The first step in evaluation of primary metabolic acidosis is to calculate the anion gap (anion gap = Na+ - (Cl- + HCO3-). A normal anion gap is approximately (10 to 16 mEq/L). An increased anion gap is likely due to an accumulation of fixed acids, whereas a normal anion gap suggests the patient has lost base. The anion gap of 22 mEq/L in this patient clearly points toward an accumulation of fixed acids.

There are four classic causes of high anion gap acidosis: poisoning, renal failure, lactic acidosis and keto-acidosis.

Based on the extreme hyperglycemia (normal glucose approximately 125 mg/dL), the primary acid-base disturbance is clearly diabetic keto-acidosis (DKA). Often, glucose will not be this high, although, as seen, it can be far greater than 1,000 mg/dL. On average, glucose will typically be near 500 mg/dL in acute keto-acidosis. It is also common to see increased lactate in any patient with a pH < 7.1. The increased BUN in this patient is likely due to dehydration, and severe DKA can lead to acute renal failure.

As we know, in diabetes mellitus, the lack of insulin production prevents glucose from entering the cells and producing energy. When glucose cannot enter the cell, it accumulates in the plasma (hyperglycemia) and the urine (glycosuria). The hyperglycemia in the plasma leads to increased urine output secondary to hyperosmolar diuresis. The dehydration, in turn, may lead to dehydration, increased thirst, and potentially renal failure secondary to low perfusion. This is likely the reason for the mildly increased BUN.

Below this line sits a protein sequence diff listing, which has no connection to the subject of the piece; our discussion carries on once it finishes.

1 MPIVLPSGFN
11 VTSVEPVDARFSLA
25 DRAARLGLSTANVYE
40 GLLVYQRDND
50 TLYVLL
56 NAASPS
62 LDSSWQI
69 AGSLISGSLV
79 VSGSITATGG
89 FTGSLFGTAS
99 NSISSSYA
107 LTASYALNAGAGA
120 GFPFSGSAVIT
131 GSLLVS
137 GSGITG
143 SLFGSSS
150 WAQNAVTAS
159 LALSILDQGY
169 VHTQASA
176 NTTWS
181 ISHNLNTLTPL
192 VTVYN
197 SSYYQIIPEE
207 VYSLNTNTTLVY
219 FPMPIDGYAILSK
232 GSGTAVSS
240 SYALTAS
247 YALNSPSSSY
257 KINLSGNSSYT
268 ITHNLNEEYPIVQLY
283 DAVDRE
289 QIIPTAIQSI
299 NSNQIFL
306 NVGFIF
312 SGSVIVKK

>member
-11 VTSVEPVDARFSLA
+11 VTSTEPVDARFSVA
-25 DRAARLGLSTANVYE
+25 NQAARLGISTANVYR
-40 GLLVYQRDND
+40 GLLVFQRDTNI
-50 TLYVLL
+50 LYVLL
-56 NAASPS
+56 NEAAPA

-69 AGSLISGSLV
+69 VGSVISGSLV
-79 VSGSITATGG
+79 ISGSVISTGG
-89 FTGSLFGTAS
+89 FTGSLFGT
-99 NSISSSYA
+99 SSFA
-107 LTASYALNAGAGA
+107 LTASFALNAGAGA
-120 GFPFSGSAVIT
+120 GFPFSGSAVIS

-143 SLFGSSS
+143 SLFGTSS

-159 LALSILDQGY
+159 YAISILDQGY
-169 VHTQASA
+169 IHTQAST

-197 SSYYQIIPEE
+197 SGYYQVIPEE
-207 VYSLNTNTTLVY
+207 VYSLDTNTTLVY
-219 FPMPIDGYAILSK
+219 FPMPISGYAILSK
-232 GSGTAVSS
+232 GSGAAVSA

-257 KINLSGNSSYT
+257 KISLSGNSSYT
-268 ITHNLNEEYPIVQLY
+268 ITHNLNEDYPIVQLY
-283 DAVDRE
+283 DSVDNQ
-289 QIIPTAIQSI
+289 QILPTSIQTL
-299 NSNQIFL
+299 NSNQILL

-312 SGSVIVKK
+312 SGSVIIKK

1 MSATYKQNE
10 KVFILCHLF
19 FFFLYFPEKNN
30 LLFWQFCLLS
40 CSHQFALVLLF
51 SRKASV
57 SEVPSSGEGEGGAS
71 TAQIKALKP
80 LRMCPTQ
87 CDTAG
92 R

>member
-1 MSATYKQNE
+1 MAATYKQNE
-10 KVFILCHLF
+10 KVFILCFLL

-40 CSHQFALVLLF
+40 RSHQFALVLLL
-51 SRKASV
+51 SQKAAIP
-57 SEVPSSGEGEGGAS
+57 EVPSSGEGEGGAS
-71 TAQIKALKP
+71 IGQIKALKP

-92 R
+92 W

Azotemia is the accumulation of nitrogenous wastes in the blood indicated by increased BUN or creatinine. In this case, the cause is likely pre-renal azotemia where hypovolemia leads to diminished renal perfusion. Uremia is the symptom complex (lethargy, weakness, etc.) associated with azotemia. Essentially, azotemic and uremic renal failure are the same entity.

In addition, the hypernatremia is likely a result of intracellular fluid depletion and hyperconcentration of electrolytes. Finally, plasma potassium, which often increases in metabolic acidosis, is likely depleted due to the loss of excessive GI fluids.

When glucose is not available within cells, fat metabolism increases. Fat metabolism results in the accumulation of beta-hydroxybutyric (B-OH) acid and acetoacetic acid. These two acids are the keto-acids. Similarly, ketone bodies accumulate in proportion to the keto-acids. The ketone bodies include acetoacetate, beta hydroxybutyrate, and acetone.

Ketone bodies will be seen in the blood and urine (ketonuria), and they are responsible for the sweet fruity breath odor. Interestingly, keto-acidosis may also be seen in starvation although the cause here is not lack of insulin but rather insufficient carbohydrate intake.

Typically, DKA will present with the biochemical triad: hyperglycemia, ketonuria/ketonemia and high anion gap metabolic acidosis.